By Sandhya Raman
Baltimore is making a first-of-its-kind request that the Trump administration use its existing authority to lower the cost of opioid overdose reversal drug naloxone in order to provide it to health care workers and law enforcement.
In a letter sent Thursday to Kellyanne Conway, counselor to the president, the Baltimore City Health Department and Public Citizen outline ways to make the drug more affordable. Other cities may follow suit.
“Specifically, we ask that the Administration procure naloxone treatments and supply them to local health and law enforcement programs or authorize such programs to procure generic versions of patented naloxone treatments,” the letter reads.
Additionally, the authors ask the administration to “authorize use of any and all patents necessary to allow for the production of generic naloxone treatments and delivery systems to respond to the opioid epidemic.”
Government use authority, according to the groups, would allow the federal government to purchase generic versions of on-patent medicines. While naloxone is generic, Narcan, an easy-to-use form of naloxone that is often available as a nose spray, is under a patent until 2035.
Leana Wen, health commissioner for the Baltimore City Health Department, said at a press conference that the city is currently forced to ration naloxone because it doesn't have the resources to purchase enough of this drug.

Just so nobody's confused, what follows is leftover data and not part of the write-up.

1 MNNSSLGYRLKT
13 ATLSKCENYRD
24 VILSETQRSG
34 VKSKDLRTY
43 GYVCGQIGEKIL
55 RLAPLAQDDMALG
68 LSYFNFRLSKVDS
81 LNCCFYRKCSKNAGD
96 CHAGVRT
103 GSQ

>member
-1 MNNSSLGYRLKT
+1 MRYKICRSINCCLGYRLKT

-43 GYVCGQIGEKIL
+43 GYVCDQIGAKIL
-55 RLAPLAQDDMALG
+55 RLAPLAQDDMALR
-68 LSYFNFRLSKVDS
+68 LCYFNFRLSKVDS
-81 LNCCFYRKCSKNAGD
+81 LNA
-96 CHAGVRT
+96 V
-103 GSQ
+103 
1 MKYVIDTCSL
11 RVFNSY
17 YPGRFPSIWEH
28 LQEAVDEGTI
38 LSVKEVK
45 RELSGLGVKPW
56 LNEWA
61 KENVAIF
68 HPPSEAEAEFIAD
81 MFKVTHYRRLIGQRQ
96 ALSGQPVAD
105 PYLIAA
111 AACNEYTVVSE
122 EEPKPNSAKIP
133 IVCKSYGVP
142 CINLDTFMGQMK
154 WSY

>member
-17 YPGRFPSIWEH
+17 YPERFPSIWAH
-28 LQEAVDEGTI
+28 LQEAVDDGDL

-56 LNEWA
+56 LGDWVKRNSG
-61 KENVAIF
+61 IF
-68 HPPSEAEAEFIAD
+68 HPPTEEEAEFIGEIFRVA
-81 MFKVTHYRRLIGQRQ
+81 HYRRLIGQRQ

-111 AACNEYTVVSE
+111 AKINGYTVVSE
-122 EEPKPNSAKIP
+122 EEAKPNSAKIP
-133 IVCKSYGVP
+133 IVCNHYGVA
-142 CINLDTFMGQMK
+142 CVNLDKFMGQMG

“The problem that we have in Baltimore is not the policy. It’s the price,” said Wen.
Currently the Baltimore City Health Department pays $75 per kit for Narcan, Wen said. The cost for the city to provide a kit to every resident would be $46.5 million, or about one-third of the department’s entire budget.
Wen issued a blanket prescription to the city in October of 2015 for individuals to purchase naloxone using their own insurance, but she doesn’t see that as the ultimate solution.
“You are carrying naloxone to save someone else’s life,” she said, drawing a comparison to asking a fireman to buy his own firehose.
The city’s representative in Congress supports the request to the government.
“I commend the Baltimore Health Department and Public Citizen for working to combat the skyrocketing price of naloxone,” said Rep. Elijah E. Cummings, D-Md., in a statement. “The President’s own Opioid Commission recommended that the Trump Administration negotiate directly with drug companies to lower these prices, but President Trump has ignored this recommendation for the better part of a year while communities like Baltimore are forced to ration their supplies."